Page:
How To Criticise A Teacher Online
There is one over-riding rule, when it comes to criticising a teacher online and especially in public and that is DON’T! Hold your horses, count to 10, whatever you do but resist the all too easy temptation to fire off a tweet or a Facebook post. Let’s face it, when you use social media in such a way you are hiding behind your very own Facebook wall. The person your criticism is aimed at cannot defend themselves, at least not adequately. This approach is itself a form of bullying - is that how you want to come across?

The 3 Rules Of How To Criticise Your Child’s Teacher Online

Rule 1. Stop and consider what you want to achieve from your criticism.
Are you angry and your criticism is simply a way to vent your frustration? Aside from momentarily getting the anger off your chest and most likely upsetting the person the criticism is aimed at, what will your comment achieve? Will it improve the situation you’re unhappy with? Most forms of criticism, unless constructive, can be categorised as aggressive behaviour. The definition of aggressive behaviour is a personal attack, verbal or physical on another person. This type of behaviour rarely gains the support of others, directly involved or those who observe the attack (other online viewers).

Rule 2. Consider the impact your criticism may have on your victim.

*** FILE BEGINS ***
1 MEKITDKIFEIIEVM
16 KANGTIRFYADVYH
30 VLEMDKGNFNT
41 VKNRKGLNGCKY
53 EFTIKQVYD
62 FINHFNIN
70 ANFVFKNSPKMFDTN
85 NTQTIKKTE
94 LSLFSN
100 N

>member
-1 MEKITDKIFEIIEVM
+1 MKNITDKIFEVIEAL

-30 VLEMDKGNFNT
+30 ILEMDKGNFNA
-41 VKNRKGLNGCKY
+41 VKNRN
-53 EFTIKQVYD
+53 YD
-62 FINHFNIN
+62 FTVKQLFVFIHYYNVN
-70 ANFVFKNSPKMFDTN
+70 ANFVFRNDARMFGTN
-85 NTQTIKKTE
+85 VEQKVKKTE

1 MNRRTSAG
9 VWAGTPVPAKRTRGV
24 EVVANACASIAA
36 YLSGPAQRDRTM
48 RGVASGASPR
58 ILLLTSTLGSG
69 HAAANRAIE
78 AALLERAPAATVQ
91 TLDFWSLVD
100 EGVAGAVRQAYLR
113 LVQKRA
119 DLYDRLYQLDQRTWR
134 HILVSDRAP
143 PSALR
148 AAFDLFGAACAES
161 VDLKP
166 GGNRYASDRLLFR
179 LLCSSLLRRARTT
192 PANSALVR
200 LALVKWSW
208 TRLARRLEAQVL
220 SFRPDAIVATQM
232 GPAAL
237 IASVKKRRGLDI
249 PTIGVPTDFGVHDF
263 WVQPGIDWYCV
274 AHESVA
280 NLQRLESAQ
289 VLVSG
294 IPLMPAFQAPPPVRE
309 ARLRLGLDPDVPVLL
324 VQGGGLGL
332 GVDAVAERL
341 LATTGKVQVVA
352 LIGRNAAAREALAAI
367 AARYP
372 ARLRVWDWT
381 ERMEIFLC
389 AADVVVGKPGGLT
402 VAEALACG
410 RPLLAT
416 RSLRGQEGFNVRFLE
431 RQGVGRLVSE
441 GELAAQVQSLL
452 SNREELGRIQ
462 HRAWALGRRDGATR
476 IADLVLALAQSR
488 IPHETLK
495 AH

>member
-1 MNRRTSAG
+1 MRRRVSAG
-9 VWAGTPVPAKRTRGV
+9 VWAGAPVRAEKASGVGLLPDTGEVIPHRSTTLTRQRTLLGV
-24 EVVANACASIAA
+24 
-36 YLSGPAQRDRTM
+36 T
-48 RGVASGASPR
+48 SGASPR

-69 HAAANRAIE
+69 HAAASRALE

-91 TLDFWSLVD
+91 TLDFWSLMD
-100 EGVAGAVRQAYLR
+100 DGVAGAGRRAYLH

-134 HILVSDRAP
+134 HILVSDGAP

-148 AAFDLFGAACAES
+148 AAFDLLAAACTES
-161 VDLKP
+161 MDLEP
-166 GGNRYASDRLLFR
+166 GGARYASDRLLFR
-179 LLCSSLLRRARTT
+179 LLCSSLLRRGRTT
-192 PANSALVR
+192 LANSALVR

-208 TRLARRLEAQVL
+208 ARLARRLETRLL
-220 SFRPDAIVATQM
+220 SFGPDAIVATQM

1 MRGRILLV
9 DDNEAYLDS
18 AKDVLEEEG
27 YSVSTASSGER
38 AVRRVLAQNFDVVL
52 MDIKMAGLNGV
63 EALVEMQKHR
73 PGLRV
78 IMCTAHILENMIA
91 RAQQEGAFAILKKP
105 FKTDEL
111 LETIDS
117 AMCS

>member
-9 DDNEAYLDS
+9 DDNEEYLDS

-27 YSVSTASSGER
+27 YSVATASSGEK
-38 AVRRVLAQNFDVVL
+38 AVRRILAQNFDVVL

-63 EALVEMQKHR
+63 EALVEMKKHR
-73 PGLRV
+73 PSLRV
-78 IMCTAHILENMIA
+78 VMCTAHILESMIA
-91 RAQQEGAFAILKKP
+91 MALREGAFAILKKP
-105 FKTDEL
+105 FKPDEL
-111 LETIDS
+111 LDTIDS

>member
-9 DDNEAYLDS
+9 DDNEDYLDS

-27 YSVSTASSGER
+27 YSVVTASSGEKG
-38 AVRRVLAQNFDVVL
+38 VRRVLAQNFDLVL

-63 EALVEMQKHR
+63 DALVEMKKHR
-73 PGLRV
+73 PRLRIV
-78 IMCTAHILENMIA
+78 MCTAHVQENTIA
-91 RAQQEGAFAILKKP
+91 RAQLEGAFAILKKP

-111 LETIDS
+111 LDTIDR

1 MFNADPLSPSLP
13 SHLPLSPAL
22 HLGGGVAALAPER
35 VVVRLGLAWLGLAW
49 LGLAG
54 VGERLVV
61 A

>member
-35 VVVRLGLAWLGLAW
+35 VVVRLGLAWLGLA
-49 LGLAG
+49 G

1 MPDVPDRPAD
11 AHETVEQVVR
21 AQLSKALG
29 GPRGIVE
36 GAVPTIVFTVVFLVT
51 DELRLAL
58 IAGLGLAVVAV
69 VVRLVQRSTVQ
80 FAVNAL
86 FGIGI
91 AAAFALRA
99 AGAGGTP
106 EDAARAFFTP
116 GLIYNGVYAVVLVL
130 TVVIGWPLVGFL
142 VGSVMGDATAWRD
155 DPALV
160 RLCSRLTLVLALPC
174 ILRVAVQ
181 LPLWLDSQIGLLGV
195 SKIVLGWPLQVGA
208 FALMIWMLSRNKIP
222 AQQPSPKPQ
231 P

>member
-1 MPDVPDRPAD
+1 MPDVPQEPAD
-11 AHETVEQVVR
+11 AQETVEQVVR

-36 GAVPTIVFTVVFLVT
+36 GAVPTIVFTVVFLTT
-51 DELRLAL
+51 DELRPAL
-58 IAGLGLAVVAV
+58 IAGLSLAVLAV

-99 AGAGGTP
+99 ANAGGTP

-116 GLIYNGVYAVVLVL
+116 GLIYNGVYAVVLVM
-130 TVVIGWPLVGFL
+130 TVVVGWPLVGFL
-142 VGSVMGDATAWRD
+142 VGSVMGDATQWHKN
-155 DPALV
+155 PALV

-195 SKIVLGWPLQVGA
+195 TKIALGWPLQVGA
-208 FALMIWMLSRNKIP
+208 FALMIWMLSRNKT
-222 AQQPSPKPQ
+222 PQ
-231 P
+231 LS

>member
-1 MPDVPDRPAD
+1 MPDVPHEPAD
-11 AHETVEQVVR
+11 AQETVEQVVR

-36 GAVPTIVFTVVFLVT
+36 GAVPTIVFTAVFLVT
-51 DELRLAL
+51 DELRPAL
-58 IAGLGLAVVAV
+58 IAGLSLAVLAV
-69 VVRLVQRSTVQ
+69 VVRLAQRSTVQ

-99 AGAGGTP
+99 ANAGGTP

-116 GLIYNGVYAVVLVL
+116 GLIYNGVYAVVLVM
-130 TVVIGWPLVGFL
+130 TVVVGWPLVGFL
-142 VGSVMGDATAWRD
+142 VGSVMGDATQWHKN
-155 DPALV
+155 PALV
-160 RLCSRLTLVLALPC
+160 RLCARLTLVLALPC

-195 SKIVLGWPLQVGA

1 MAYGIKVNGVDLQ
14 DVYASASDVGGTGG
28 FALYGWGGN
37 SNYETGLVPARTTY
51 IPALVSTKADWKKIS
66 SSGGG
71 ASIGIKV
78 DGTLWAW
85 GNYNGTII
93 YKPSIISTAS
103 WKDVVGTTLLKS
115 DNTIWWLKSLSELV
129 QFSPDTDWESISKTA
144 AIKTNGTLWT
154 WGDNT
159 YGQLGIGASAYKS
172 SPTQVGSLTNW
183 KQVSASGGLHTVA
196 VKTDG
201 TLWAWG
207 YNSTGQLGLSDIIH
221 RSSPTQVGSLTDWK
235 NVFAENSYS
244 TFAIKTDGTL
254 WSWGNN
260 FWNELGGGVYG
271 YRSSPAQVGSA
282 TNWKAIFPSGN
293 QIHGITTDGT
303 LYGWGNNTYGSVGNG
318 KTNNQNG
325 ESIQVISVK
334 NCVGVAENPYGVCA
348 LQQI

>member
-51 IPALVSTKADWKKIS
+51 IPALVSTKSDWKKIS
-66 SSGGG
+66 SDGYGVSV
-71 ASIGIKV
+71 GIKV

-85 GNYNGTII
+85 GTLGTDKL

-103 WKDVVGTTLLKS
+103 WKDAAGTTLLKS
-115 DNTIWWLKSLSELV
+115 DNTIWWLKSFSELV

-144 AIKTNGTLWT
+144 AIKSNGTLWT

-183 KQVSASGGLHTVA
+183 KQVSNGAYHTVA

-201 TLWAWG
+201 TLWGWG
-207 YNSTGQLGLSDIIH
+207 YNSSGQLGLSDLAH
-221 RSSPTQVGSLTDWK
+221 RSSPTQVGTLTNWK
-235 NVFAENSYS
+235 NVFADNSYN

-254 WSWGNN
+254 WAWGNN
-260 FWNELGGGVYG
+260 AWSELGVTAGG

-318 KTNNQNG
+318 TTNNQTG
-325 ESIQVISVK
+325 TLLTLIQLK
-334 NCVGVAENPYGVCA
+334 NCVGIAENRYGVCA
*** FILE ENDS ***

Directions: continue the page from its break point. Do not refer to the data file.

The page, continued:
That late night, emotional tweet or post-beer Facebook post takes only seconds to construct then share but its impact on the person it’s intended for can last a lifetime. One of the earliest and probably most famous ‘victims’ of online abuse, goes back to the administration of former US president Bill Clinton. Monica Lewinski, who Clinton finally admitted to having relations with, talked about the severe suicidal tendencies she experienced in the aftermath of her affair and the torrent of online abuse she received; her mother would stand in the bathroom whilst Lewinski showered, to make sure she didn’t act on her feelings. Why does online humiliation have such an impact though?

Shame and guilt (perceived or real) are 2 of our core emotions, which we’ll do almost anything to avoid experiencing. These emotions mean that we have failed to live up to our own moral standards. One outcome, when we’re criticised publicly, is that we become concerned that others will think we’re a bad person, this can have a devastating impact on some people, creating a spiralling down of their own self-worth. Social media and its potential reach, simply exacerbates this feeling of poor self-worth. Is your criticism worth the potential consequences that it may cause?

Rule 3. Criticise the action not the person